Industrial Policy: Old-Think in the New Cloud Era
Policymakers and pundits are increasingly claiming that this country needs an “industrial policy.” Although this is far from a new idea, topline statistics give it surface plausibility.
In 1980, the U.S. had a 30% share of global manufacturing; today, it has slipped to 16%. China’s share, less than 10% in the early years of this century, has now climbed to 28%. If America recaptured even half the lost global market share, it would constitute a massive doubling of domestic manufacturing. Meanwhile, the Covid-19 pandemic has revealed the dangerous extent to which pharmaceuticals and medical equipment and supplies—not to mention key components for everything from automobiles to air conditioners—are produced offshore.
National security is an obvious reason to consider reshoring; the overall importance of the manufacturing sector to the economy is another. Nearly half of U.S. exports, for example, are in the form of manufactured goods; that share rises to two-thirds if one includes the industrial production of all the materials associated with producing and delivering energy. Factories have traditionally provided well-paying jobs, especially for individuals without a college education, and manufacturing employment offers the biggest economic multiplier in creating collateral jobs and prosperity. Manufacturing enterprises are responsible for almost 70% of private-sector R&D spending.
There are many sensible—and some not so sensible—proposals for fostering domestic industry. But all of them have the failing that is the focus of this report: a failure by many policymakers and commentators, as well as the general public, to recognize significant developments in the manufacturing sector that are already under way.
First: for several years, there has been an ongoing fusion of services within and around manufacturing enterprises. As a result, the official data that are the foundation for commentary and public-policy proposals misconstrue economic reality: many jobs and economic activities categorized as “services” are, in fact, part of “industry.” This fusion is no small matter. Across a wide range of industries, research shows that services account for 30%–90% of the value of manufacturing output. The majority of these services are not clerical, back-office tasks; they involve every aspect of the production ecosystem. Some 40%–90% of those services are performed by outsourced—but not necessarily offshored—providers. Overall, some significant share, perhaps 20%–50%, of the economic and labor activity involved in manufacturing is now being erroneously counted under “services.”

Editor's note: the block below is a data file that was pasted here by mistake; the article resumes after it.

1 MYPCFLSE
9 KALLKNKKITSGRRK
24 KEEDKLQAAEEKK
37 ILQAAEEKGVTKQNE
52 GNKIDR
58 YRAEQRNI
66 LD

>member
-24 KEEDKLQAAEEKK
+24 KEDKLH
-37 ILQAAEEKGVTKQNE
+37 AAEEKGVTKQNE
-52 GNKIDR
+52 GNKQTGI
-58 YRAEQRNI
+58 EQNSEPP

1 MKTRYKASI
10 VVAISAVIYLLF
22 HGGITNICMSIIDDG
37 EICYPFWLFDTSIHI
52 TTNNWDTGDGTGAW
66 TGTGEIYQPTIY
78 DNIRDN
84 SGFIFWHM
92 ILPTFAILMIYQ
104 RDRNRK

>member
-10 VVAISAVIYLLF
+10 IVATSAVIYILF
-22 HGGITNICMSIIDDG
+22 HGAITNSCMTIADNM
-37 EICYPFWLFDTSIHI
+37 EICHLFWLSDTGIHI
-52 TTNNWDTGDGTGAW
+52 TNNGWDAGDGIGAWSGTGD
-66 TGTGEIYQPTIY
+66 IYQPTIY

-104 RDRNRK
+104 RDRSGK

This widespread miscategorization paints a bleaker picture of industrial affairs than is the case. It also means that policymakers run the risk of aiming incentives or penalties at the wrong targets, leading to unintended consequences.
Second: the evolving “servicification” of manufacturing is now being accelerated by the massive growth of the cloud infrastructure in concert with artificial intelligence (AI). In the first half of 2020, manufacturing increased its use of the cloud by more than 140%, even outpacing a similarly rapid expansion in education. And after years of overpromises, AI is finally yielding useful software tools that are bringing some of the most important gains in manufacturing efficiency seen in decades. However, employment in, as well as the value-added of, both the cloud infrastructure and AI is counted under “services.”
The digital servicification of manufacturing is bullish for America—and the U.S. is the dominant home, so far, to both the cloud infrastructure and AI development. Yet more attention has been afforded to the news, entertainment, and “social” features of the digital infrastructure. That is partly because the manufacturing revolution is just beginning and also because the servicification is hidden, in large measure, by government accounting that is anchored in obsolete metrics.
Those considering industrial policies need to recognize and facilitate the profound changes under way in manufacturing. Tax and regulatory policies that foster—or, at least, do not inhibit—more private investment in new technologies and companies should be front and center. But the recognition of these changes will not happen unless Congress directs the Department of Commerce to work with the private sector to find better ways to measure what’s happening in the manufacturing economy.
These days, there appears to be one area of bipartisan agreement: America needs an industrial policy. To the extent that there is any debate between Republicans and Democrats, it is mainly over how much to spend and which types of industries should be favored (or disfavored).
Preserving and enhancing the health of industry is not a new idea in this country. In his 1791 “Report on the Subject of Manufactures,” Alexander Hamilton, the nation’s first Treasury secretary, noted: “Not only the wealth; but the independence and security of a Country, appear to be materially connected with the prosperity of manufactures.”
Ever since, America’s policymakers and presidents have, in various ways and at different times, flagged industry as a critical feature of the economy and the nation’s security. Manufacturing prowess anchored President Franklin D. Roosevelt’s “arsenal of democracy” speech in December 1940. In a 1961 speech before the National Association of Manufacturers, President Kennedy asserted that “if American industry cannot . . . increase this nation’s surplus of exports over imports, our international payments position and our commitments to the defense of freedom will be endangered. … Capitalism is on trial as we debate these issues.” In 2012, President Barack Obama sent a “Blueprint” to Congress to create manufacturing jobs in the United States. Aggressive reshoring of American industry was also a core theme of Donald Trump’s administration, and it is, again, a centerpiece of President Joe Biden’s 2020 promise to make manufacturing part of the “arsenal of prosperity,” the latter explicitly borrowing Roosevelt’s locution.